[cryptography] Well, that's depressing. Now what?

Noon Silk noonslists at gmail.com
Tue Jan 31 01:59:23 EST 2012

Hi Jon,

    Thanks for your well thought out comments. I will respond to some
select quotes, inline.


    > For example, Vitamin C is not snake oil. But the claim
    > that Vitamin C will cure cancer is.

    I'll agree to this usage of snake oil.

    > Among the preposterous claims made about QKD, there are:
    > * QKD is perfect security. There is no such thing as perfect
    > security. Really, this just ought to QKD supporters blush. It's
    > shooting snakes in a barrel.

    So I suppose this is where my disagreements starts. Mainly that QKD
    *products* might claim this, but in at least the scientific papers
    proposing and discussing QKD that claims like this are true within
    the context that they are made.

    This is essentially my only complaint in the entire thread. I suppose
    it's perhaps a trivial complaint, but it bothers me a bit (clearly) to
    see what I consider to be a legitimate field of researched attacked
    because of how a small group of journalists/marketers discuss and promote
    products and papers. I suppose it's perhaps a trivial complaint, but it
    bothers me a bit (clearly).

    > [...]
    > A combination of ignorance and arrogance. QKD is so caught up in the
    > tech that it ignores the security. For example, the problem of denials of
    > service are elided away. The most magical thing about QKD is
that a potential
    > eavesdropper causes the bits to melt away like the smile of a
Cheshire Cat.
    > But what if your attacker thinks that disruption is good enough?

    Well, I don't think this issue is being ignored so much as purely not
    well-enough addressed. I mean, it's research right, so all we need
is someone to
    actually look into it. I don't believe there are researchers in
QKD field hoping
    you won't notice this problem; it's just that there may not be an obvious
    fix for it yet, or possible the fix is better implemented at a different
    level. And again, it shouldn't be necessary to have to present a complete
    system at the research stage, only at the product stage.

    But also it goes without saying (right?) that it only matters to
you if it matters
    to you, so perhaps it is possible that it doesn't matter in some
    (I think it's not unreasonable to claim that this is may be case).

    > QKD addresses only the problem of information in motion. It is only
    > communications security, not storage security. (Which is another
    > reason that the claim that QKD can replace math is so herpetoleogenous.)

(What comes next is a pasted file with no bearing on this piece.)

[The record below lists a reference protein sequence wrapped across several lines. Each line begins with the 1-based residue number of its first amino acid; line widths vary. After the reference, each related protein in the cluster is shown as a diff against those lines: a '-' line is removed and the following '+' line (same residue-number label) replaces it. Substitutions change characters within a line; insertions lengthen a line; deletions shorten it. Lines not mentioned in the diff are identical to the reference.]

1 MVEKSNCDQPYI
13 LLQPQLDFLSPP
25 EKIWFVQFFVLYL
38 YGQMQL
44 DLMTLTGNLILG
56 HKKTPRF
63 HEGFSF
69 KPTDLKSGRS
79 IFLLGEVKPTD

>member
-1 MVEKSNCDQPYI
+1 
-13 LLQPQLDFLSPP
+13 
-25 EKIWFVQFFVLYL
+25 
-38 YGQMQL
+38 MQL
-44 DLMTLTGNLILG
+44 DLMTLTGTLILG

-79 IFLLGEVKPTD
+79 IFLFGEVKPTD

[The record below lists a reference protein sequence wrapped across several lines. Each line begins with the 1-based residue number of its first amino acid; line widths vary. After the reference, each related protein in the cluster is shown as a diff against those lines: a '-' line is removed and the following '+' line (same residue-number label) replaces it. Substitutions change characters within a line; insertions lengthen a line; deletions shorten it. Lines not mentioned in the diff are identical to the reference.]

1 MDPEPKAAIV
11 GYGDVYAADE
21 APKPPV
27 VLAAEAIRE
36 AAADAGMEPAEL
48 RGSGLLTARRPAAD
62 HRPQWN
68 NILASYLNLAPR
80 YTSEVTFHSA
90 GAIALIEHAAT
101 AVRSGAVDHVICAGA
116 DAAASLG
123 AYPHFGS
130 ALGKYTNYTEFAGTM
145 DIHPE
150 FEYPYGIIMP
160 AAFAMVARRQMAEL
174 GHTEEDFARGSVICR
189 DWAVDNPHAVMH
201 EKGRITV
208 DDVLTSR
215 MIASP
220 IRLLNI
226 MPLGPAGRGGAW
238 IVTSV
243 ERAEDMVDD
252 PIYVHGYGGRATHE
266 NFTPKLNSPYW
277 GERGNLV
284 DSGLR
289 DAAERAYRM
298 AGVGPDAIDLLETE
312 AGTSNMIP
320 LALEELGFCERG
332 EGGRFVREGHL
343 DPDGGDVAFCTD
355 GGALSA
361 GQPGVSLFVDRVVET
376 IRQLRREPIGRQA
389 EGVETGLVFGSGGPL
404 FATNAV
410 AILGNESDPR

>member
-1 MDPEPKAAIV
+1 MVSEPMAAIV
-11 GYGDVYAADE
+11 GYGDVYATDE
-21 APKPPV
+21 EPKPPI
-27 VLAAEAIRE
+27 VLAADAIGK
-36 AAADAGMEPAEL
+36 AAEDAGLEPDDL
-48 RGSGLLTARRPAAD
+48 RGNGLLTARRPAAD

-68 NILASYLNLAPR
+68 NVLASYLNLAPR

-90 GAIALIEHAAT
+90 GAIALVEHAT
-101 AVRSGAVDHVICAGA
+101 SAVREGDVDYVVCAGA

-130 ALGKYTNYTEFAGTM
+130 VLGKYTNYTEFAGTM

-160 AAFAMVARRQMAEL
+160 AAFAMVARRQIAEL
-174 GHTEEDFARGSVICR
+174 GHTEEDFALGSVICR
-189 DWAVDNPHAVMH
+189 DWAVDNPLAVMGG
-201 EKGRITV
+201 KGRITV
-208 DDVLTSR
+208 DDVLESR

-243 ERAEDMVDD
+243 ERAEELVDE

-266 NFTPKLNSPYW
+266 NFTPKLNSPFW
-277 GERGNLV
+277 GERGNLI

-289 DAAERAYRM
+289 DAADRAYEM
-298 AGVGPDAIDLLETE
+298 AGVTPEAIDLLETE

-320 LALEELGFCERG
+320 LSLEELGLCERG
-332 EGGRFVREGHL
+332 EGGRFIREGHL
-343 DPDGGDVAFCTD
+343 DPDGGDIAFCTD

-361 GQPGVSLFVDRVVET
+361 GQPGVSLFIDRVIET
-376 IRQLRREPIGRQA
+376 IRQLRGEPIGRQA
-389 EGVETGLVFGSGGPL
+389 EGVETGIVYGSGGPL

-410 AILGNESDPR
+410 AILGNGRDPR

The fact that it's only in-motion is obviously true, no? It's in
the name. I don't
    believe any reasonable person would claim otherwise.

    And I note the 'will replace mathematical cryptography' comment
from before; I don't
    believe I've seen this explicitly, but I will admit that often
papers of this
    type do start with something like "while classical cryptography
relies on the
    hardness of the problem, ..."

    I mean, it's not unreasonable to state that this is indeed true
(the hardness
    comparison); but to claim that it then means the end of usefulness of all
    problems of that type I agree that that is inappropriate. But again I'll
    claim that I don't believe I've seen a claim of that exact form in
any of the
    papers I've read.

    > Even in COMSEC, there are difficulties of authenticity, group
    > routing, and so on. Cryptography is not just point-to-point
    > between trusted endpoints.


    > [...]
    > To repeat myself from my previous missive, QKD proponents well
seem to think
    > that disagreement means a lack of understanding, or hostility to
the proposition,
    > or perhaps even a hostility to the very idea of scientific
research. These a
    > themselves the speech patterns of proponents of snake oil and beyond into
    > things I'll just call "fringe" science. When people play gotcha
over language
    > and explain away experiments, it contributes to the funny smell.

    Indeed; I hope I didn't give that impression, I don't think I
commented at all
    on a lack of understanding, and I'll agree I wasted too many
emails talking specifically
    about the definition of snake oil. I just do think it's
appropriate that legitimate
    research is bundled into the same attacks that are lobbied against perhaps
    somewhat less legitimate products and marketing promises.

    > I hope this helps explain our harrumphing.

    Yes, and I hope I've clarified my position.

Noon Silk

Fancy a quantum lunch? https://sites.google.com/site/quantumlunch/

"Every morning when I wake up, I experience an exquisite joy — the joy
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